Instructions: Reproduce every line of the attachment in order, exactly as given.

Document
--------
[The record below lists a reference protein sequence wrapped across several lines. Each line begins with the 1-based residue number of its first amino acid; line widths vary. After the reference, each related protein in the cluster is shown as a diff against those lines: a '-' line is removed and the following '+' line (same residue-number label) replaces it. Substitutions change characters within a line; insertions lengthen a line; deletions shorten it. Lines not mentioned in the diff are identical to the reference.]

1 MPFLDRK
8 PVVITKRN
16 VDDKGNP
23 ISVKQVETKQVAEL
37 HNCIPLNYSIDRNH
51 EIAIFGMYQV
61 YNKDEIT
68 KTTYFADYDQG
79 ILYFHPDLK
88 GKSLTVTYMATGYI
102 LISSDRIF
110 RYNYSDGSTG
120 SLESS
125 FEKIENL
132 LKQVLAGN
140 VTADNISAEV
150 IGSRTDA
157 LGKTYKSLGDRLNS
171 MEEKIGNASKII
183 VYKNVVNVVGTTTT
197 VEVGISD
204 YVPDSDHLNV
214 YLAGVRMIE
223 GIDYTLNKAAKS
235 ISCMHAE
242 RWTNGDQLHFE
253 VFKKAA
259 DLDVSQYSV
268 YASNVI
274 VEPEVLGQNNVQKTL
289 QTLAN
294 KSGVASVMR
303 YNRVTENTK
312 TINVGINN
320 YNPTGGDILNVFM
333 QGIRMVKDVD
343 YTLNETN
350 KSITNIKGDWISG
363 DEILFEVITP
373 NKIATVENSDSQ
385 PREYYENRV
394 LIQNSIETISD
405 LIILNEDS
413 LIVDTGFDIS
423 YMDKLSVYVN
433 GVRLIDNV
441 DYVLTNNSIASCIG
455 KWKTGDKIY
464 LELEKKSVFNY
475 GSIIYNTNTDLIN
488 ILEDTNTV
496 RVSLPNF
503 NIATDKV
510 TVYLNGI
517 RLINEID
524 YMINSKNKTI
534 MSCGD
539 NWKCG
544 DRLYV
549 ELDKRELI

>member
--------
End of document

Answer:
[The record below lists a reference protein sequence wrapped across several lines. Each line begins with the 1-based residue number of its first amino acid; line widths vary. After the reference, each related protein in the cluster is shown as a diff against those lines: a '-' line is removed and the following '+' line (same residue-number label) replaces it. Substitutions change characters within a line; insertions lengthen a line; deletions shorten it. Lines not mentioned in the diff are identical to the reference.]

1 MPFLDRK
8 PVVITKRN
16 VDDKGNP
23 ISVKQVETKQVAEL
37 HNCIPLNYSIDRNH
51 EIAIFGMYQV
61 YNKDEIT
68 KTTYFADYDQG
79 ILYFHPDLK
88 GKSLTVTYMATGYI
102 LISSDRIF
110 RYNYSDGSTG
120 SLESS
125 FEKIENL
132 LKQVLAGN
140 VTADNISAEV
150 IGSRTDA
157 LGKTYKSLGDRLNS
171 MEEKIGNASKII
183 VYKNVVNVVGTTTT
197 VEVGISD
204 YVPDSDHLNV
214 YLAGVRMIE
223 GIDYTLNKAAKS
235 ISCMHAE
242 RWTNGDQLHFE
253 VFKKAA
259 DLDVSQYSV
268 YASNVI
274 VEPEVLGQNNVQKTL
289 QTLAN
294 KSGVASVMR
303 YNRVTENTK
312 TINVGINN
320 YNPTGGDILNVFM
333 QGIRMVKDVD
343 YTLNETN
350 KSITNIKGDWISG
363 DEILFEVITP
373 NKIATVENSDSQ
385 PREYYENRV
394 LIQNSIETISD
405 LIILNEDS
413 LIVDTGFDIS
423 YMDKLSVYVN
433 GVRLIDNV
441 DYVLTNNSIASCIG
455 KWKTGDKIY
464 LELEKKSVFNY
475 GSIIYNTNTDLIN
488 ILEDTNTV
496 RVSLPNF
503 NIATDKV
510 TVYLNGI
517 RLINEID
524 YMINSKNKTI
534 MSCGD
539 NWKCG
544 DRLYV
549 ELDKRELI

>member